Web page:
Brian Jungen. Warrior 2, 2017. Nike Air Jordans, hide glue, deerskin, 77 x 29 x 24 in. (196 x 74 x 61 cm)
Born in 1970, in Fort St. John, British Columbia, lives and works in North Okanagan, British Columbia.
He has been lauded for his ability to transform everyday commercial products into a range of museological objects. His sculptures and installations imitate forms as large and as small as the skeleton of a whale in Cetology (2002), which is composed of plastic chairs, and Indigenous ceremonial objects, like masks produced from dissected and reconfigured Nike Air Jordan trainers. These works, such as the series Prototype for New Understanding (2005), address the issues of dispossession and appropriation latent in the aesthetics of contemporary global economic, political, and cultural conflict.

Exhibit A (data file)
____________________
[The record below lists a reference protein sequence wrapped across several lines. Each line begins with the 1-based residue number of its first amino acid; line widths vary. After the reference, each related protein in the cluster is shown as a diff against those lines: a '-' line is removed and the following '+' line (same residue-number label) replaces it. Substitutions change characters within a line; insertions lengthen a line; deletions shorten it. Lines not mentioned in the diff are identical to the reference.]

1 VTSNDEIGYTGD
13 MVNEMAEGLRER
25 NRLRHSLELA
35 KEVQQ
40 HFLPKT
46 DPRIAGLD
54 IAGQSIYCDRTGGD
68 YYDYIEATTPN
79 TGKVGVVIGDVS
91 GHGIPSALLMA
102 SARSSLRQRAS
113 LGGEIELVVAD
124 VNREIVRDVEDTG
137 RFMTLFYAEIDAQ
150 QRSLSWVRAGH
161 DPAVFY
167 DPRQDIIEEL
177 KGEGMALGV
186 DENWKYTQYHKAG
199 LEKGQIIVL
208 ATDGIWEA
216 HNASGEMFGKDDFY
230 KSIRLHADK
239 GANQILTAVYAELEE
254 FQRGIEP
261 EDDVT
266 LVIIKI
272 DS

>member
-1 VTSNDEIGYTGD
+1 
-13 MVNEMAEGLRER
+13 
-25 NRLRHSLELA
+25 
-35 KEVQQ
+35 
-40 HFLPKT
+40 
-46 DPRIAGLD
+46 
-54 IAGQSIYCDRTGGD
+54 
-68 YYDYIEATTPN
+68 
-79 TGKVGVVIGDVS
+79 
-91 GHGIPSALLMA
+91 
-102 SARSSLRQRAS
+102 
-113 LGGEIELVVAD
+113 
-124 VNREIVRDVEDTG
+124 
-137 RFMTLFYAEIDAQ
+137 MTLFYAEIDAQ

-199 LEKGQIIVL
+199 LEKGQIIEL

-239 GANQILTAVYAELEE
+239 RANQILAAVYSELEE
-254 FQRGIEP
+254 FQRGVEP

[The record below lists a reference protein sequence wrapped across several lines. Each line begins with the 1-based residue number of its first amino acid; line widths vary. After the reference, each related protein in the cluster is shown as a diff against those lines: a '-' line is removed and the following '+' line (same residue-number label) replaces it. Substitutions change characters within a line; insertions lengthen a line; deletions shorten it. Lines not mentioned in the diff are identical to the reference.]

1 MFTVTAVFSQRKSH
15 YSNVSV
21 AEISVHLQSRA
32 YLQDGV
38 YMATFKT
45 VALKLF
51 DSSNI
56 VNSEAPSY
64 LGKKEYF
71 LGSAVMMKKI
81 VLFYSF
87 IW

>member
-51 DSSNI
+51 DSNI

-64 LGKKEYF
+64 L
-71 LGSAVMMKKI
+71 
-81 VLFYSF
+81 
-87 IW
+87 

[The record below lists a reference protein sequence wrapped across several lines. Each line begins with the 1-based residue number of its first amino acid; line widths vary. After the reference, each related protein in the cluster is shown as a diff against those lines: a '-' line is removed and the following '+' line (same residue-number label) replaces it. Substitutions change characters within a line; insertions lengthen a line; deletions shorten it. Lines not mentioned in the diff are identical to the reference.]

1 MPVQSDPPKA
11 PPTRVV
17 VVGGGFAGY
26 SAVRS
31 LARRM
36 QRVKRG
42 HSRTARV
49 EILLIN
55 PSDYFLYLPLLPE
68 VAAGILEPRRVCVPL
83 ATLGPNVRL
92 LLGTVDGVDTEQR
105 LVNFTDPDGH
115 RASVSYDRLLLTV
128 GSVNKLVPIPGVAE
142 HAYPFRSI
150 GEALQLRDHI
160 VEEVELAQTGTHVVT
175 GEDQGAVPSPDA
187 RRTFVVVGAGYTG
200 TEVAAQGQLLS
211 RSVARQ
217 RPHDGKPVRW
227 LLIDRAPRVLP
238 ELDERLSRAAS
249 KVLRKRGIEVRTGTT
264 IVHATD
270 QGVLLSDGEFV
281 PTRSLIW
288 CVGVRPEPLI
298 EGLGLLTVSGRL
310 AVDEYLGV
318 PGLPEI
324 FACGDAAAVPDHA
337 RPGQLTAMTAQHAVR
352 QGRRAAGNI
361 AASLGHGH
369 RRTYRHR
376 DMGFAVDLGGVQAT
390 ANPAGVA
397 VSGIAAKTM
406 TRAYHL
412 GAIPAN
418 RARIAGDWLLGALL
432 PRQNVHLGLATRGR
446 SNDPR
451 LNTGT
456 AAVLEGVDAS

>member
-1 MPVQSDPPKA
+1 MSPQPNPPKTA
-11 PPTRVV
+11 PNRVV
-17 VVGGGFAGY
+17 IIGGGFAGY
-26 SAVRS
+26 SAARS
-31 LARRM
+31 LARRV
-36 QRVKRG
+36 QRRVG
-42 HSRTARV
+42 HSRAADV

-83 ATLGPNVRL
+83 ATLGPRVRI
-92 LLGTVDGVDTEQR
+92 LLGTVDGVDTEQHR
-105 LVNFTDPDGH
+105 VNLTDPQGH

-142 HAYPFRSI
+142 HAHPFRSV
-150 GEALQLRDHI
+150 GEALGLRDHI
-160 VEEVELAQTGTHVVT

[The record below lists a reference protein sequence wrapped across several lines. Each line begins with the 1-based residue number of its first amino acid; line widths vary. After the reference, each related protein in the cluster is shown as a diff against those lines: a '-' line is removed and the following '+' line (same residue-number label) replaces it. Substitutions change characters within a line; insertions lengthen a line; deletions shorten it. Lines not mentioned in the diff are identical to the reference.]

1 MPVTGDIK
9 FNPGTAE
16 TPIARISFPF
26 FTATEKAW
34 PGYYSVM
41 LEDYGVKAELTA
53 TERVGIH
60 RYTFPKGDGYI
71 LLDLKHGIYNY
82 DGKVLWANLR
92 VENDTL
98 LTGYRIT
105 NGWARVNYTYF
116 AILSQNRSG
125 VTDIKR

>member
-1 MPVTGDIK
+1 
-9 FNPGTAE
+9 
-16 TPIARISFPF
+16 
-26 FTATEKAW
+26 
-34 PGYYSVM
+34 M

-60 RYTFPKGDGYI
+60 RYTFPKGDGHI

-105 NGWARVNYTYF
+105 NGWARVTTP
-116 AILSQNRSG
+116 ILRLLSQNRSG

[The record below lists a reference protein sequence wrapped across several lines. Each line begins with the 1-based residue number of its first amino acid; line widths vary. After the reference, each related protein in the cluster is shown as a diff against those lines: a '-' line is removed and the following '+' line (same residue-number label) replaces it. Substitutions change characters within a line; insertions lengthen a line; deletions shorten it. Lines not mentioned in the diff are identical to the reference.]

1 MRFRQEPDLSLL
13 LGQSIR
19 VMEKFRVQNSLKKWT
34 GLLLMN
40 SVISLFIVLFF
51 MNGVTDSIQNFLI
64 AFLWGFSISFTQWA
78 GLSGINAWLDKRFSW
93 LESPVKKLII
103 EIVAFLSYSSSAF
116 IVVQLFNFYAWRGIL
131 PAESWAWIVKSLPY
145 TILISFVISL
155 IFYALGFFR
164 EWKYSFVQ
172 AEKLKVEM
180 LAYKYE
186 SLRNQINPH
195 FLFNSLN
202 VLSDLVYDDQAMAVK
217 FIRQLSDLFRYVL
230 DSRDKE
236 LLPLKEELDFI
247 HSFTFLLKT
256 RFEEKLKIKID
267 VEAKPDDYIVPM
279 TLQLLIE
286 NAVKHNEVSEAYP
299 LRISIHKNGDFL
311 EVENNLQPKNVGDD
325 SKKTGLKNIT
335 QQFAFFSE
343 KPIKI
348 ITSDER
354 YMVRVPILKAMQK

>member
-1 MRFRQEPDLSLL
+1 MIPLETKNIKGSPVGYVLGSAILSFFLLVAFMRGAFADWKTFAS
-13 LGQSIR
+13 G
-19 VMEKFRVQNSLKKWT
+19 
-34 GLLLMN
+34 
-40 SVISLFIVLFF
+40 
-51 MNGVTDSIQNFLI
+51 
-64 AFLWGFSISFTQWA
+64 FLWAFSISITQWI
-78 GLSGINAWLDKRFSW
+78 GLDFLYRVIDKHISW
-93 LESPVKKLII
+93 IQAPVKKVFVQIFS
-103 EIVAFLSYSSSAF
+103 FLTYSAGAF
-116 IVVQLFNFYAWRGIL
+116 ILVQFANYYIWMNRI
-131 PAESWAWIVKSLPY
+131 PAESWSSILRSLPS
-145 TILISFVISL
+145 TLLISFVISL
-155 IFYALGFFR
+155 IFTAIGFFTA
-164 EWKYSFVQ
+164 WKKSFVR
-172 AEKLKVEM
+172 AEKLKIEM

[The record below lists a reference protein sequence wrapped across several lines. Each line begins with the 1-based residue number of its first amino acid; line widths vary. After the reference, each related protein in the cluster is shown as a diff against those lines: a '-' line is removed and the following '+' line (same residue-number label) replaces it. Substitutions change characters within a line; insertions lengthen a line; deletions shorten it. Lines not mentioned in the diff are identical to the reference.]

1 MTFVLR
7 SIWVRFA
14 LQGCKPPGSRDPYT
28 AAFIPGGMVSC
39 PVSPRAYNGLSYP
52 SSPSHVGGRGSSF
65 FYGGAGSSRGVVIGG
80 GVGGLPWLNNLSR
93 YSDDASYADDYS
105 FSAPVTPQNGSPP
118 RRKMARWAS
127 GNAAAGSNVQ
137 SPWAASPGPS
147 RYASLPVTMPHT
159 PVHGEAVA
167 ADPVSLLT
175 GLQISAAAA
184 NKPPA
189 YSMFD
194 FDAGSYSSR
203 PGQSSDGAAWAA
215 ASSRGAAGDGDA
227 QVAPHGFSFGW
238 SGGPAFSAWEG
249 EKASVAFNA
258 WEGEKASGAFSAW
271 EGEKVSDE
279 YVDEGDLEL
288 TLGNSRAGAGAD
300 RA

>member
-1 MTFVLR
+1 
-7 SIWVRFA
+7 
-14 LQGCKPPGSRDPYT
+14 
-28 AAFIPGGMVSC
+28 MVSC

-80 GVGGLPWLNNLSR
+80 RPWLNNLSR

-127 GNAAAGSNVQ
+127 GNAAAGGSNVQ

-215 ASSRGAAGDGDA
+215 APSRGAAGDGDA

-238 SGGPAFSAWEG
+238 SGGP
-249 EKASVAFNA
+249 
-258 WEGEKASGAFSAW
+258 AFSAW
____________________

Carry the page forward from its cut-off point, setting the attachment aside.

In 2015, Jungen made a new series of sculptures from Air Jordan trainers, which coincided with the 30-year anniversary of the product’s release. For this series, the artist used the same tools utilized in initial manufacture of these sneakers, such as a band saw, punches, rivets, drills, and an industrial sewing machine, but he employed techniques drawn from the history and vocabulary of many First Nations’ visual cultures. This approach yields sculptures far more abstract and expressionistic than his earlier series. In Warrior 2 (2018), for example, cross-sections of sneaker carved into feathers fan out from a central fulcrum, held together with deerskin and hide glue. The resulting, round form resembles a headdress, or more precisely, a Cheyenne-style war bonnet; this work was included in the Liverpool Biennial (2018).